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David Smith cap badgePrivate David Smith

1st Battalion Cameron Highlanders
Service No: S/17710

David Smith grave





Personal details

Family Information

Eldest son of John Smith (1864-02/05/1922) and Charlotte Smith of 2a North Bute St, Coatbridge. From the 1891 Census - Address - No 30 Waterside, Dalmellington, Ayrshire - John Smith aged 28, Charlotte Smith aged 26, Jane Smith aged 4, David Smith aged 2, William Smith aged 2 months, mothers brother William McDonald aged 20. From the 1901 Census - Address - 204 Calder St, Coatbridge - John Smith aged 37, Charlotte Smith aged 36, Jane Smith aged 14, David Smith aged 12, William Smith aged 10, George Smith aged 8, Mary Smith aged 6, John Smith aged 4, Duncan Smith aged 2, Margaret Smith aged 3 months, boarders William Lamont aged 42, James Canns aged 21. David had another brother James who died on the 07/02/1908 aged two and a half. David's Pension was awarded to his mother Charlotte. David's younger brother Private William Smith (1451) of the 7th Battalion Seaforth Highlanders served and survived.

Born / Resided

Campbeltown, Argyll / 2a North Bute St, Coatbridge


Killed in Action on the 03/03/1916 near Loos




Calder Iron Works



Buried / Remembered

Maroc British Cemetery (I. B. 2, Grenay, Pas de Calais, France

Cemetery / Memorial Information

The cemetery was begun by French troops in August 1915, but it was first used as a Commonwealth cemetery by the 47th (London) Division in January 1916. During the greater part of the war it was a front-line cemetery used by fighting units and field ambulances, and protected from German observation by a slight rise in the ground. Maroc British Cemetery now contains 1,379 Commonwealth burials and commemorations of the First World War. 264 of the burials are unidentified but there are special memorials to 89 casualties known to be buried among them. In particular, 87 officers and men of the 6th London Regiment, who died on 25 September 1915 in the capture of Loos, are now buried (but without individual identification) in Plot III, Rows H, J, K and L. The cemetery also contains 45 French and German burials.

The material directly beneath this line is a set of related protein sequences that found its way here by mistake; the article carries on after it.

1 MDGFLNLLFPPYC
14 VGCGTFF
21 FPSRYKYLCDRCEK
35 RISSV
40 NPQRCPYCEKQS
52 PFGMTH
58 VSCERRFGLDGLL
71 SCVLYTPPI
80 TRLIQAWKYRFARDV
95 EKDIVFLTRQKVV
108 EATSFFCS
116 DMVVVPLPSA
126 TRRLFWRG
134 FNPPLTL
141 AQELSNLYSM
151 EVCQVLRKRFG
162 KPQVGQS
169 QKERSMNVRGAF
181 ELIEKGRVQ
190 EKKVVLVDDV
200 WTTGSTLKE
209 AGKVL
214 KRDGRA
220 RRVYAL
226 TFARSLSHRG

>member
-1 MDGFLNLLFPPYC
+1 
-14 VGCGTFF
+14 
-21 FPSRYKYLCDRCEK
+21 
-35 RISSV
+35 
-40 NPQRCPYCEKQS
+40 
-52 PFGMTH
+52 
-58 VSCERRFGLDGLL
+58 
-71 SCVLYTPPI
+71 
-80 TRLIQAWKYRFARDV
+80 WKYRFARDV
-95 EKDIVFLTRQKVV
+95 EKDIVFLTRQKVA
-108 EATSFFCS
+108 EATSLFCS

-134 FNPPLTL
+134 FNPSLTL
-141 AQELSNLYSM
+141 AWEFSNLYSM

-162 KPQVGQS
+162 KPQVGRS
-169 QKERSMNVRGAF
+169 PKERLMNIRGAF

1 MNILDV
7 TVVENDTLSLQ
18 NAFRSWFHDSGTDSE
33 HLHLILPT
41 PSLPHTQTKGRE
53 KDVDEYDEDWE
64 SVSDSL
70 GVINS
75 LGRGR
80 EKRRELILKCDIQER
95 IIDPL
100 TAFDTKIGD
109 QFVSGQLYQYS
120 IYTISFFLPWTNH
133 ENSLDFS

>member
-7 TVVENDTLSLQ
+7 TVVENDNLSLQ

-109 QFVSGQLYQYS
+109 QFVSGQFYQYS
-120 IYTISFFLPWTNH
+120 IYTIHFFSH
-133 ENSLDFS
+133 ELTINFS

Additional Information

The Battalion arrived at Le Havre as Army Troops on the 14/08/1914. On the 05/09/1914 they were part of the 1st Brigade,1st Division. David is buried alongside 2 of his comrades who died on the same day. The History of the 1st Division before David was Killed in Action - One of the first British formations to move to France, the 1st Division remained on the Western Front throughout the war. It took part in most of the major actions, including : 1914 - The Battle of Mons and the subsequent retreat, including the Rearguard Affair of Etreux (August), The Battle of the Marne (September), The Battle of the Aisne including participation in the Actions on the Aisne heights and the Action of Chivy (September), First Battle of Ypres (October-November). On the 31st October 1914, at the climax of the Battle, 1st Divisional headquarters at Hooge was hit by enemy shellfire, whereupon the Divisional Commander (Major-General Lomax) was severely wounded and his GSO1 (Col. F. W. Kerr) was killed. 1915 - Winter Operations 1914-15, The Battle of Aubers (9 May), The Battle of Loos (September-October). David is also remembered at the Family Plot in Old Monkland Cemetery (see photos x 3). See photos for David's Medal Index Card, his Army Register of Soldiers Effects, his Service Medal and Award Rolls x 2, his CWGC Grave Registration x 2, his Headstone Report x 2, Maroc British Cemetery, David's Pension Records x 2 and the Cameron Highlanders Cap Badge.

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Creative Commons License

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